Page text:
YWT: “Two enormous dynamics under play”
JIM CLANCY: Welcome back. You're watching YOUR WORLD TODAY, where we bring CNN's viewers around the globe an international perspective on the news.
Well, the U.S. president, you saw it there, talking about the war in Iraq once again. He says the U.S. cannot leave that country to the likes of al-Qaeda.
Well, Iraq one of the few places in the world where U.S. soldiers face off directly against fighters carrying the al-Qaeda banner. It's in the city of Ramadi, the capital of Iraq's Sunni-dominated al-Anbar province.
Michael Ware has been embedded there with U.S. troops. He joins us now from Baghdad.
Michael, no one more than the military men that you have been with over this embed support the president and his views. Do they feel as though the administration, the Defense Department is supporting them in their fight?
MICHAEL WARE, CNN CORRESPONDENT: Well, Jim, obviously this is a very sensitive issue for commanders in the field to discuss. And I've been going out to Ramadi since 2003, so I've watched this evolution and I've seen many different deployments of U.S. commanders sent to Ramadi, all faced with the same problem.
I mean, the extraordinary thing is that President Bush put Iraq front and center in the war on terror in his speeches. He even specifically referred to Anbar Province and Ramadi itself as al-Qaeda's toehold from where it wants to build its caliphate. All of which is true. But as U.S. military intelligence and U.S. commanders in the field will privately concede, the fact is that this is a gaping black hole in the war on terror.
This is al-Qaeda in Iraq's central command node. It's the best place for it to have its leadership. Zarqawi hid there. His replacement moves through there. It's where they can plan, where they can rest. It's where they can be relatively undisturbed.
Yet, there's simply not enough troops to go in there. They are hoping to disrupt al-Qaeda. They don't even have a plan to decimate or displace al-Qaeda.
The word they use is "neutralize." That's the commander's mission.
The U.S. commanders use the term "economy of force." That's a military application that talks about using the troops and the forces that you have to do a mission that's greater than your resources. So they have to make tough choices.
So the bottom line is, the gaping hole is that here's an al-Qaeda headquarters in the center of what they hope to be the caliphate. There's simply not enough troops to do anything about it -- Jim.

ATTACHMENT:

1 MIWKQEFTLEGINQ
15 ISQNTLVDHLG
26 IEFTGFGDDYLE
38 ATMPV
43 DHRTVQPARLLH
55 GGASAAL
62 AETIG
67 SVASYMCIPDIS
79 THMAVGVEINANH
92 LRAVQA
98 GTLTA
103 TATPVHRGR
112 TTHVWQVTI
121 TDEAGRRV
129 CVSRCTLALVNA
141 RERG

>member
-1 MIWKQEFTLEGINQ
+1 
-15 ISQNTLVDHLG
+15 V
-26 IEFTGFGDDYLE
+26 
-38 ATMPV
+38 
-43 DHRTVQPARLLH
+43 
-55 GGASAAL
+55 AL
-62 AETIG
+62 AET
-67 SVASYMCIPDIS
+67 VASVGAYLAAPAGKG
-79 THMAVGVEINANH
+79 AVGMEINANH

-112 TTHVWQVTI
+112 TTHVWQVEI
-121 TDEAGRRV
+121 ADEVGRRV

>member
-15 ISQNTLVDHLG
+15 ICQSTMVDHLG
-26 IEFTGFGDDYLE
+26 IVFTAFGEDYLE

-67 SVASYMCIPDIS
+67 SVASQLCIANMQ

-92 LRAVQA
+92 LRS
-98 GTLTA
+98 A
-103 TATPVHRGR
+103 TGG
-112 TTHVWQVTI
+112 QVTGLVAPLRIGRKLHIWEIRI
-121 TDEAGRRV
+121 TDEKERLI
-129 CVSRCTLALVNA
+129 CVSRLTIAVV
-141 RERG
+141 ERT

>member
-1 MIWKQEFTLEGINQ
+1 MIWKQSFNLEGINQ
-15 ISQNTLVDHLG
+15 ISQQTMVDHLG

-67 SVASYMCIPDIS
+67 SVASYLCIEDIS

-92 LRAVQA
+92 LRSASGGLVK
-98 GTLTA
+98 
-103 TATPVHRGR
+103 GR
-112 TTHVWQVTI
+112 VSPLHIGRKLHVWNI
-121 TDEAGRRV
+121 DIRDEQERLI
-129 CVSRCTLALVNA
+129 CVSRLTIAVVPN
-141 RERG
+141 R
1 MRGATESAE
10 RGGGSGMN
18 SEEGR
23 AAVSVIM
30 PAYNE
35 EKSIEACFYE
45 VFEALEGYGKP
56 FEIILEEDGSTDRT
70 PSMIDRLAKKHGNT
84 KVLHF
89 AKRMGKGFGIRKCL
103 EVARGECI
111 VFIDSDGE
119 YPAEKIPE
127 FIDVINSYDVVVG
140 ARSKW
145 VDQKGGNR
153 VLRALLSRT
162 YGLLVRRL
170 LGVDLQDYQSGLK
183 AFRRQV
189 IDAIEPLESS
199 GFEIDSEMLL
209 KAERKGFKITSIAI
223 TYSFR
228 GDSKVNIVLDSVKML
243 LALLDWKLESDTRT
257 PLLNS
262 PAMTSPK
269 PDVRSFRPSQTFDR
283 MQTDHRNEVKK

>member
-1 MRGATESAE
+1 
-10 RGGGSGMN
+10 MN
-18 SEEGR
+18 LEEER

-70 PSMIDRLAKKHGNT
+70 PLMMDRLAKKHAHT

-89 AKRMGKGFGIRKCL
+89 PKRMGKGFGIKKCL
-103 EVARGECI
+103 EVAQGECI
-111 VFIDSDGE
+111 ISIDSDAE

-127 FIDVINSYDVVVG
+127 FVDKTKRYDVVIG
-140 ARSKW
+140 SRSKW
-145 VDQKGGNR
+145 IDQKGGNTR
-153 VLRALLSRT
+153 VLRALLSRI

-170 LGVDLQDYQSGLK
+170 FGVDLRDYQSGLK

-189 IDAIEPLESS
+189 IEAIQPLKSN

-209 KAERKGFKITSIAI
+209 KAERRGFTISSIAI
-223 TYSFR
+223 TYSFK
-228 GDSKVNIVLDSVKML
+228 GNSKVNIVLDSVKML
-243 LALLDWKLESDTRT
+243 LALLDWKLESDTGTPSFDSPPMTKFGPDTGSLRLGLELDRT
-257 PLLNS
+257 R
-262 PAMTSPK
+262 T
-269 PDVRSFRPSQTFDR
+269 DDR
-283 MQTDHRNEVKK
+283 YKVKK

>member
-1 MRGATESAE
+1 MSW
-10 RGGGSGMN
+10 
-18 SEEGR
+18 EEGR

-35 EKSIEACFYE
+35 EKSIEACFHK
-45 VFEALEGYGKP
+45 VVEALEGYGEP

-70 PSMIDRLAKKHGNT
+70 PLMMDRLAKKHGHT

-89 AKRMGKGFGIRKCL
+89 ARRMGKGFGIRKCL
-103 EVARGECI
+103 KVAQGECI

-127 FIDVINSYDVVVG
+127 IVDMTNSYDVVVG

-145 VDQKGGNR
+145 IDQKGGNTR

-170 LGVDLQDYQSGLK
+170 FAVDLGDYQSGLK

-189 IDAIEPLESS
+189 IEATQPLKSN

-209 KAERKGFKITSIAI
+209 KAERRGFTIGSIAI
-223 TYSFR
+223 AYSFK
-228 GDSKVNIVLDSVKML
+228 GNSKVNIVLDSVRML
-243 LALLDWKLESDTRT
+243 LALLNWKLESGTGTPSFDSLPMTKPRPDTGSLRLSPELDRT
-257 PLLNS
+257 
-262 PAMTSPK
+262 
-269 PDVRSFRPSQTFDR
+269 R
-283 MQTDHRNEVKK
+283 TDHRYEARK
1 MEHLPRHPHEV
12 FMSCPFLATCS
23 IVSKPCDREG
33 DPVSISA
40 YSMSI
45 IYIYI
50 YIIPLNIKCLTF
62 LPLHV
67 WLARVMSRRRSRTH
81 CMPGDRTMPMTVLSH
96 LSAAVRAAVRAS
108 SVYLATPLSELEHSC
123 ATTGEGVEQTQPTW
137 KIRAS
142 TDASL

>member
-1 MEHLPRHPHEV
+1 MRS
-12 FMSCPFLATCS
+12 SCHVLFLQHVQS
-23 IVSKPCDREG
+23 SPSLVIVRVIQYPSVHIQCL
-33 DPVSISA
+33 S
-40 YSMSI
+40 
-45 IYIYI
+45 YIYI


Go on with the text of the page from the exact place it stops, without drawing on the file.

CLANCY: On another front, we're talking about the Sunni-dominated al-Qaeda, the Sunni forces there in Ramadi. There are also grave concerns about growing power among Shia Muslim militias, often facing off in a sectarian conflict with their Sunni rivals. But today you have Prime Minister al-Maliki in Iran talking about non- interference.
What does all of this mean?
WARE: Look, this is the other great story of Iraq, Jim. I mean, there's two enormous dynamics under play.
One is the war with al-Qaeda. But the other one, the greater one, even, is the competition between the United States and Iran for influence here in Iraq. And this is fought out behind the scenes politically and also in the field.
We've heard Ambassador Khalilzad, the U.S. ambassador to Iraq, accuse Iran many, many times of providing weapons, arms, training to Shia militias. In fact, there's untold military intelligence material that shows Iranian support is killing British and American troops.
Iran, however, is playing a very, very savvy game. The government in power is much closer to Tehran than it is to Washington. And what Tehran now is doing is putting America in a lose-lose situation.
It's saying America and Iraq need help to build the Iraqi security forces, to build the intelligence apparatus, and rebuild the country. We're ready to do this. If Iraq cannot do this because America vetoes it, it questions the independence. If Iraq does it, it gives Iran even greater influence -- Jim.
CLANCY: All right. There has to be concern in Washington this day as those talks go ahead. We'll wait for the outcome.
Michael Ware, as always, thank you.